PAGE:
Payment processing is frequently one of the best areas to take advantage of residency arbitrage. Potentially lower costs, better technology, more currencies, laxer regulations, more banking options not to mention it can be critical to tax planning.
Yes, the card schemes (mainly Visa and Mastercard) have systems to try to prevent such arbitrage and they are getting a bit better but mostly they aren’t very good at it and when you combine differences in their rules with the tax laws it creates many wonderful international structuring opportunities.
So how does international payment processing work?
The card schemes (this is what we call Visa and Mastercard, who are far from the only players but they are the biggest global players by far and the most international players) have divided the world up into regions. In order to obtain processing in a region you need to have a legal entity registered in that region (in most cases). In some cases they try to demand an actual presence but even so there are fairly simple ways around this.
Various regions have their own interchange tables. Interchange tables are the most basic rates charged by the card schemes to process transactions. Don’t get distracted you’ll essentially never pay the interchange rates because an ISO (independent sales organization) or MSP (Member Service Provider) will mark up those rates to obtain their share and it might get marked up a few times depending on how many intermediaries are involved in delivering the end result. Generally speaking these organizations will charge somewhere between what’s called interchange +0.15% and 1+% more when it is high risk business and less when it is lower risk, more when it is lower volume business and less when it is higher volume business. The rationale is obvious, the providers need to make money and the greater the processing volume the less they need to mark it up in order to be profitable.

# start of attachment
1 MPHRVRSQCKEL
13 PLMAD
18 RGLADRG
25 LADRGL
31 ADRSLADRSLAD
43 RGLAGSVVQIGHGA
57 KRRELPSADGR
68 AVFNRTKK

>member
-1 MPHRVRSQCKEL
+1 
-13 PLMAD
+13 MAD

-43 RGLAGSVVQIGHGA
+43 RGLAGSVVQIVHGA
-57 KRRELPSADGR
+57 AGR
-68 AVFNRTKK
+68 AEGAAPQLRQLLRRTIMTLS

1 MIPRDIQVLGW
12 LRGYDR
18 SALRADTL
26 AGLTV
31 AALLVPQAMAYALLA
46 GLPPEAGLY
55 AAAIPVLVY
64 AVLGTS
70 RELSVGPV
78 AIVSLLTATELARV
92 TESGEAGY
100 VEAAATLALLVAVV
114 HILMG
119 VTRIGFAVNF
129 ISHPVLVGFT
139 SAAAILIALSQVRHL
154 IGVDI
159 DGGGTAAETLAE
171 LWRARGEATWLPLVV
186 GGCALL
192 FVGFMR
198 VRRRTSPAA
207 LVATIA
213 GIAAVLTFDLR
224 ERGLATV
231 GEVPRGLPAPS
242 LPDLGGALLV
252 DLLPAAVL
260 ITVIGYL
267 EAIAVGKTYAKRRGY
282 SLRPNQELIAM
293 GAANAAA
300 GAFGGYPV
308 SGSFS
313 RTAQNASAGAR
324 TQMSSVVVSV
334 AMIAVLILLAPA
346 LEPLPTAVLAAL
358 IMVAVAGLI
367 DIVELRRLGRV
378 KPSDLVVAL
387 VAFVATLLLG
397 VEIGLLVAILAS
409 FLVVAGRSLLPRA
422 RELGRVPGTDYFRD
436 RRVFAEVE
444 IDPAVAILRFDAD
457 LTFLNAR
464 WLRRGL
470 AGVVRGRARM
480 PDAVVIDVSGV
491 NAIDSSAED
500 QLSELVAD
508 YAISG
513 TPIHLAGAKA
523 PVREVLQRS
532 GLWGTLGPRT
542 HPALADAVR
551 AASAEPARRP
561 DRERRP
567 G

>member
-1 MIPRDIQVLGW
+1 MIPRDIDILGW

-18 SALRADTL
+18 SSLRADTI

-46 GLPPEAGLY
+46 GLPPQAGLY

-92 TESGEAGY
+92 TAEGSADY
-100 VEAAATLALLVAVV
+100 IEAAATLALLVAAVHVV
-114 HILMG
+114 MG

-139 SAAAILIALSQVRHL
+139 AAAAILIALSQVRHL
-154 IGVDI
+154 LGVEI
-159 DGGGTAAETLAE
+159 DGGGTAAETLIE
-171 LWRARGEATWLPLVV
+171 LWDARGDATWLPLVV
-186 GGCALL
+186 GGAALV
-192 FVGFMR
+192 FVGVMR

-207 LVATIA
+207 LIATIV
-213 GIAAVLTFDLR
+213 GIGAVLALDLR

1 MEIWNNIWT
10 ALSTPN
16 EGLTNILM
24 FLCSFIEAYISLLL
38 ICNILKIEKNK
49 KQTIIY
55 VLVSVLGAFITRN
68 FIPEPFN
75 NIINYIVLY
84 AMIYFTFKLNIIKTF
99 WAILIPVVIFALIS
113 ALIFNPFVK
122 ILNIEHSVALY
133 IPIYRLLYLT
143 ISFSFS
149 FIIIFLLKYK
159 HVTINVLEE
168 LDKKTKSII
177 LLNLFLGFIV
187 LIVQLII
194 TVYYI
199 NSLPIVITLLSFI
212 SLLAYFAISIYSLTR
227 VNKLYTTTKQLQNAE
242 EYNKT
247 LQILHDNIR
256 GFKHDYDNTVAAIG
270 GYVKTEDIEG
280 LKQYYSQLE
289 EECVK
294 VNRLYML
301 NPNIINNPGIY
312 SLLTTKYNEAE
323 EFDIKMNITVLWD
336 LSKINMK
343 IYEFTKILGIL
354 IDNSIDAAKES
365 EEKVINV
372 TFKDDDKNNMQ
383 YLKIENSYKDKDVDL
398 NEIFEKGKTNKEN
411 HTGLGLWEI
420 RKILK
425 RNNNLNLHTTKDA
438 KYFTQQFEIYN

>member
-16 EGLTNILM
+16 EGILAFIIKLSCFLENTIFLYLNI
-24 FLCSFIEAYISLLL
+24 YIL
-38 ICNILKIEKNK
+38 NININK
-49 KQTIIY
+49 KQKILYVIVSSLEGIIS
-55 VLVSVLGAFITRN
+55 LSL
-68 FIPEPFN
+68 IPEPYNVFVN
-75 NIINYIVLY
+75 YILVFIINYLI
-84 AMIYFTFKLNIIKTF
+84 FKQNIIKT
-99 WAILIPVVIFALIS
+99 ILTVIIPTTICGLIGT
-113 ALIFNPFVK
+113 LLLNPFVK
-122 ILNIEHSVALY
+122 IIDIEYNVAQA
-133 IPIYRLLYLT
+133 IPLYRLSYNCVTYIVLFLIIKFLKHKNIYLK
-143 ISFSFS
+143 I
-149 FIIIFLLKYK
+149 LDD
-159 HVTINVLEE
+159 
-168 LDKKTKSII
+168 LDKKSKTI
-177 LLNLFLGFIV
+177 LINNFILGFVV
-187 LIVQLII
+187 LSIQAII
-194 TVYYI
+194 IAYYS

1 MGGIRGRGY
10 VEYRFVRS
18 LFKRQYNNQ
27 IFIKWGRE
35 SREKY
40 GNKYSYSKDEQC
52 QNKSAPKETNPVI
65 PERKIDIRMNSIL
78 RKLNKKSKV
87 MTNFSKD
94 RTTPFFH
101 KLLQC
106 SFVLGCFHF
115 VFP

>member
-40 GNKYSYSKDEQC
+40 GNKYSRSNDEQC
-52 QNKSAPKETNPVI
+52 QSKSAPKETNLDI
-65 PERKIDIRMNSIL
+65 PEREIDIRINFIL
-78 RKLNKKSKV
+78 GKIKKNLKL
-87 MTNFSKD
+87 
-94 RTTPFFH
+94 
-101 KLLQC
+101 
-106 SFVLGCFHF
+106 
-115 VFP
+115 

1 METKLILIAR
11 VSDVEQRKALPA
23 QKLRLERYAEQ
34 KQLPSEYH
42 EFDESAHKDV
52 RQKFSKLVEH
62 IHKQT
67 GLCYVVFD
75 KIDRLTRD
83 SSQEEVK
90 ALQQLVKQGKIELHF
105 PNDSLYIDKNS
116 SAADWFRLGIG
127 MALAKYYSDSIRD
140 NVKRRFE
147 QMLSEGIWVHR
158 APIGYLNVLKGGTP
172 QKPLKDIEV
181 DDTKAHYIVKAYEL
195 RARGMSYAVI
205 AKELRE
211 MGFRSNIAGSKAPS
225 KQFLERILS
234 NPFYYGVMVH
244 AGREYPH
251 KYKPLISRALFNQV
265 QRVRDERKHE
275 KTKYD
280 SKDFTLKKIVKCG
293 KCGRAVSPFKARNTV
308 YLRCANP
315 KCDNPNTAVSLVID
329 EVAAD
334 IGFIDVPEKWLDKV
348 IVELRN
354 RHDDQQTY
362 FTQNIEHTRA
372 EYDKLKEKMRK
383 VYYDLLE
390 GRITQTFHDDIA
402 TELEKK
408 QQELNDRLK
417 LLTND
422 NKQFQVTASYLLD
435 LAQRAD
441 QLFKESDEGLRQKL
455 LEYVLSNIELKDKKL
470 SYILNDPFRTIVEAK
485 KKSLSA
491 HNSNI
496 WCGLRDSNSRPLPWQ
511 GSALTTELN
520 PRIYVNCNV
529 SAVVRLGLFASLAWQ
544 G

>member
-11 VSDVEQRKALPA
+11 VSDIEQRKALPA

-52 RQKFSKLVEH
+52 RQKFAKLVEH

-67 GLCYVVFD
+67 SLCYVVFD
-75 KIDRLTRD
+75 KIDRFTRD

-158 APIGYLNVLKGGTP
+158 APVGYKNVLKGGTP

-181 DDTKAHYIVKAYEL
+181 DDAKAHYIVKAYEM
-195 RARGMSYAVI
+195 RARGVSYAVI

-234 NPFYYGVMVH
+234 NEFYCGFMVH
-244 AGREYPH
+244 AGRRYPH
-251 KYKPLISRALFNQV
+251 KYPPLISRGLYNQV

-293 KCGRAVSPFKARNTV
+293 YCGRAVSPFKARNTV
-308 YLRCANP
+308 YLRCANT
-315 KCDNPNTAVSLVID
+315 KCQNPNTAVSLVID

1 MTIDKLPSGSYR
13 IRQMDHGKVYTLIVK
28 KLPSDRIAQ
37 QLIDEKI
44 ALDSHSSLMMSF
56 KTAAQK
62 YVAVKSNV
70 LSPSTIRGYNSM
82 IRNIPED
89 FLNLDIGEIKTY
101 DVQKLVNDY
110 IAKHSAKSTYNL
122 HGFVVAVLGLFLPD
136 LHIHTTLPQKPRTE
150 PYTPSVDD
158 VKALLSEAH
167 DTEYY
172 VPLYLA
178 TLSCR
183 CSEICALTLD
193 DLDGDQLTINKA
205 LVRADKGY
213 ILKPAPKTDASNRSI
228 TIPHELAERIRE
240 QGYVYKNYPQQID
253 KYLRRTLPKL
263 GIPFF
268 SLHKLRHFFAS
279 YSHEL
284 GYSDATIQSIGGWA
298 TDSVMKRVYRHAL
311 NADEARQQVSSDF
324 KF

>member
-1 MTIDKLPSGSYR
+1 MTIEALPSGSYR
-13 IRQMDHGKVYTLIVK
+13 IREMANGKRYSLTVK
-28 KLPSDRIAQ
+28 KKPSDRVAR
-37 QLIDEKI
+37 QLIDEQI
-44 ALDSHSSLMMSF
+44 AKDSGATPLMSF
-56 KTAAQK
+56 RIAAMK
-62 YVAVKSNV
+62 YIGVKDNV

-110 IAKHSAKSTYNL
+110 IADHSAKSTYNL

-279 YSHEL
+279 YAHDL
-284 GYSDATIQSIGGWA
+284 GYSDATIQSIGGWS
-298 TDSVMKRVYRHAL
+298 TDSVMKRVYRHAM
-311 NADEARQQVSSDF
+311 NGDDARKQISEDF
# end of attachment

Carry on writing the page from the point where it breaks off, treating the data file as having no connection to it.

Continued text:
This is the first potential arbitrage, interchange rates vary around the world so you can take advantage of lower rates by setting up your processing through one region or another. There are usually cross border fees for foreign transactions to help prevent this (in some cases it means setting up separate processing in multiple regions is advantageous) but in some parts of the world the cross border fees still don’t make up for the differences in rates.
You can check regional interchange rates for many parts of the world on the Visa and Mastercard websites (some people will tell you this information is private and cannot be disclosed that’s nonsense, it is public).
Keep something in mind very often processors aren’t passing the savings on to the end client. Europe is quite famous for this, interchange rates dropped April 1st to new lows, incredibly low levels but by and large processors didn’t lower the rates merchants pay. It helps to know this because it helps to know how much negotiating leverage you’ve got.
This is another thing to know about payment processing, rates are typically negotiable in fact in shopping business around I’ve seen as much as a 2% spread in gross processing fees, which is unbelievable! You should definitely shop around to multiple processors, leverage them against each other, and negotiate with them to get the rates as low as you can. Particularly if you’re low risk high volume you can negotiate a long way because it’s better for them to have the business than not have the business.